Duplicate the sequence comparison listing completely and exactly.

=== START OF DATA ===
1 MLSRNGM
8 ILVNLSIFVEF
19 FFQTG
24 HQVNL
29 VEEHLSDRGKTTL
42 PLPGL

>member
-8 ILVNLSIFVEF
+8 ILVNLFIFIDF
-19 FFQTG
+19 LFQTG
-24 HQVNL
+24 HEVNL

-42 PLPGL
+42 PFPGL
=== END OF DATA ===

1 MLSRNGM
8 ILVNLSIFVEF
19 FFQTG
24 HQVNL
29 VEEHLSDRGKTTL
42 PLPGL

>member
-8 ILVNLSIFVEF
+8 ILVNLFIFIDF
-19 FFQTG
+19 LFQTG
-24 HQVNL
+24 HEVNL

-42 PLPGL
+42 PFPGL